Adding extra ground/neutral buss bar in electrical panel or add sub-panel?

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I am re-wiring a friends basement and he has a Westinghouse 150A panel with 30 breakers. I ran out of terminals on the ground/neutral bars, even after doubling up on some ground wires of new circuits I ran. So I purchased a grounding buss bar from Home Depot. My question is that the existing mounting holes on this buss bar do not line up with the pre-drilled holes in the panel, so I need to make at least one new one. Since the panel is directly behind plywood, is it possible to just use a large self-tapping screw and screw through the bussbar, through the panel, and through the pywood? The other mounting hole I would use the threaded screw. Also I assume I need to use at least a #6 wire to link the new buss bar with the existing buss bar.
That would take car of the basement for now, but looking down the road if other circuits needed to be added for another reno, is it possible to add a sub-panel to the main panel? I thought about changing out the panel to a 200 amp, but I don't think it is necessary, this is a house that uses and gas stove/dryer/water heater. Plus the fact the outside meter pan would need to be changed. The existing panel is maybe 20-25 years old, I don't know why they put in 150A instead of 200A.
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On 3/25/2013 6:37 AM, Mikepier wrote:

The proper way to do it is to use a ground bar that was tested for use in the panel and will fit the hole pattern. That ground bar is identified on the label for the panel.
(Only ground wires can be attached to the new ground bar.)

Sure.

Maybe because there is a gas stove/dryer/water heater.
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Why can only gnd wires be put on the new buss bar and not the neutrals?
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I added a bar and put both grounds and neutrals, it passed middle group inspection and I too used a screw on one end into the plywood...
on the panel itself when home resale time comes you will regret having a sub panel and pieced together main service.
the 150 amp panel may be connected to a 200 amp meter can and service drop.......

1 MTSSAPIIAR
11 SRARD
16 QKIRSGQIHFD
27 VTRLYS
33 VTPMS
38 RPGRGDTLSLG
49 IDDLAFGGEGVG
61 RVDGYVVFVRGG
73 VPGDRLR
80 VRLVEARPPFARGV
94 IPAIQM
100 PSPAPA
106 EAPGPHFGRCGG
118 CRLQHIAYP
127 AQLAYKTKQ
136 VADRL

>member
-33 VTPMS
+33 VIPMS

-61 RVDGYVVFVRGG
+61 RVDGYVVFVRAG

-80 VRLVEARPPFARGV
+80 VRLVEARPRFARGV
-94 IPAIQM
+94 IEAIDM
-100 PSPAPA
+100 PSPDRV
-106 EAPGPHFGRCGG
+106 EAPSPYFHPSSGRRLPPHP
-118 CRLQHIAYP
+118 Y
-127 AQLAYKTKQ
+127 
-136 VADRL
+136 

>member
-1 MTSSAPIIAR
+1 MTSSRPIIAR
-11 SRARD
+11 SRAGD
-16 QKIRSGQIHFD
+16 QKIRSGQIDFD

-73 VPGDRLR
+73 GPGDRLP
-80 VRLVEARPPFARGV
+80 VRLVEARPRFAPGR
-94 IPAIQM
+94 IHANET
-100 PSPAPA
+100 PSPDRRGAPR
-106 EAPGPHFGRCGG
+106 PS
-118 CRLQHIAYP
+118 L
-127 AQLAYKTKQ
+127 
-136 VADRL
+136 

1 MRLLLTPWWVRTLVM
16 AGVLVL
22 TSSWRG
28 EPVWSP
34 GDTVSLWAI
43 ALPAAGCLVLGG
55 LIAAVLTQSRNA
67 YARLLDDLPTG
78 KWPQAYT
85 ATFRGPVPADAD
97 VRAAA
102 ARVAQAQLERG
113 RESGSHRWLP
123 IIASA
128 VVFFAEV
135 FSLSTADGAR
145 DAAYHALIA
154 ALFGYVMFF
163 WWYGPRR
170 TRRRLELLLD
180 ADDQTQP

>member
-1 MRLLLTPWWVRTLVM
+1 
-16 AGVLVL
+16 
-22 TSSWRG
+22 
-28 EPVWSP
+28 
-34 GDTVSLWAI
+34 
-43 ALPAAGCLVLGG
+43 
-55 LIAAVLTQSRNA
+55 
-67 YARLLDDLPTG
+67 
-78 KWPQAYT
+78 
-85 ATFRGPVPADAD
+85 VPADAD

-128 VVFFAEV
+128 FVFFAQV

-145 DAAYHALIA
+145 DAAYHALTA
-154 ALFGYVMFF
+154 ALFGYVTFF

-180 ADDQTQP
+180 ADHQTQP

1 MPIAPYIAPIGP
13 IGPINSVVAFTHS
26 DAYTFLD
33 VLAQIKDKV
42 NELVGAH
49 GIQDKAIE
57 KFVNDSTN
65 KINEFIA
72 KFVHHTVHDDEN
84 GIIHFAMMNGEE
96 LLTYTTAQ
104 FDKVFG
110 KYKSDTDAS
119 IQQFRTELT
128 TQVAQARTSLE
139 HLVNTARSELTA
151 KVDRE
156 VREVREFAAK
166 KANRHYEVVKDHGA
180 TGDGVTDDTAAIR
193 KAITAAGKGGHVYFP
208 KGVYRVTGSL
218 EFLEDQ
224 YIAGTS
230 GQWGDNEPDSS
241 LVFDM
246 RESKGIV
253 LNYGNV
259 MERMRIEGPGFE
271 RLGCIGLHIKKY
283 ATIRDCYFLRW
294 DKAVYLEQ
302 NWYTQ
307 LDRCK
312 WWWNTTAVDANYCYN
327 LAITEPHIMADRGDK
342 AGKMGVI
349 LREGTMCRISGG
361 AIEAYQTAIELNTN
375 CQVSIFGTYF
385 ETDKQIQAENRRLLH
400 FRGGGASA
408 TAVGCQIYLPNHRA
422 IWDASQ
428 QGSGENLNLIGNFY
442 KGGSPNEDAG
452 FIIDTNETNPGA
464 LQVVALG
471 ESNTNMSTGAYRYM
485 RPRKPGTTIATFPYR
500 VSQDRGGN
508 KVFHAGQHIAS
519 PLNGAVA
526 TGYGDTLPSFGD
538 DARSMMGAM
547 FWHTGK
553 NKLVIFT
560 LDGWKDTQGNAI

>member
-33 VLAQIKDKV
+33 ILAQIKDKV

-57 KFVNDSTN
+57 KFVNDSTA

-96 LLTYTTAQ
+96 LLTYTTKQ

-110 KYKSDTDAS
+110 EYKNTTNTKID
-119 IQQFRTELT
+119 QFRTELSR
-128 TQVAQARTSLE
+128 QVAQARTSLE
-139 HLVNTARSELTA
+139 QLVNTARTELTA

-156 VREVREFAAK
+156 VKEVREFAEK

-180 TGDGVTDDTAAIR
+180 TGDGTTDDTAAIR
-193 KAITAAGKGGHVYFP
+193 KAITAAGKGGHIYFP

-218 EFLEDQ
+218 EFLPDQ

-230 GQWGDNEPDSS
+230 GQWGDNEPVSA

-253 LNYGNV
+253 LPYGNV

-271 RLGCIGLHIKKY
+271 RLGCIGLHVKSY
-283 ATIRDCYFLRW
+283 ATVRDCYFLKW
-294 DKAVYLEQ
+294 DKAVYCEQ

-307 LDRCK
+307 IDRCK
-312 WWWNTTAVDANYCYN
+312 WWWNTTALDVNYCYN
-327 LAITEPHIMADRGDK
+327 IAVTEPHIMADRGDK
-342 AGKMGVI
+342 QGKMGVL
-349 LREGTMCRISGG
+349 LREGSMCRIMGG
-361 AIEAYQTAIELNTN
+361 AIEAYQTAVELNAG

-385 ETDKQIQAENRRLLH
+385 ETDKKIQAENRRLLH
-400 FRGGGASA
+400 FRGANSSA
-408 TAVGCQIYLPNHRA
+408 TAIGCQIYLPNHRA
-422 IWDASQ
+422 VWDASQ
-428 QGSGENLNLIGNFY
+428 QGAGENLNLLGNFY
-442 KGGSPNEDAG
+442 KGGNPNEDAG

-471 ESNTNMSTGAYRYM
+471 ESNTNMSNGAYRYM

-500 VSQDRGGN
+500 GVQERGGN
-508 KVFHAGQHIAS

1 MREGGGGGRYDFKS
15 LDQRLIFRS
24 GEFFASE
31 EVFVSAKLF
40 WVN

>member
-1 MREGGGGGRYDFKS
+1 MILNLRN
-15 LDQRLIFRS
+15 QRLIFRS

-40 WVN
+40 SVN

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Why would that be? As long as it's done to code, nothing I know of that's wrong with a subpanel. And the house has gas for dryer, stove, HW, so 150 amps doesn't seem low. However, if the current panel requires adding bus bars, maybe it's time to just add the new subpanel now.

Could be and worth checking. But unless the house really needs 200, it still seems easier adding a subpanel instead of ripping out the whole existing one.
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home buyers look at sub panels as a quick patch fix, and may try to demand the cost of a upgrade off the sales price.
in any case it just adds more hassle at sale time:( you will regret it......
Like replacng just some shingles, buyer will demand a new roof....
The cost difference between a sub panel and a main panel isnt a lot, and the main is already 25 years old, thats what the OP said
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wrote:

Tell them "NO". I've never had a buyer care about a sub panel, though. If their inspection report didn't make it an issue, they didn't either.

If you're a wus, perhaps.

It's grief that isn't needed.
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On Mar 25, 7:25 pm, snipped-for-privacy@attt.bizz wrote:

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In the typical contract, it would have to be an inspection report issue. If the inspector doesn't raise an issue with it, the buyer can't just say I want a new panel instead of the sub-panel that is there. The contract says they've agreed to buy the house, subject to any items that are identified by the home inspector.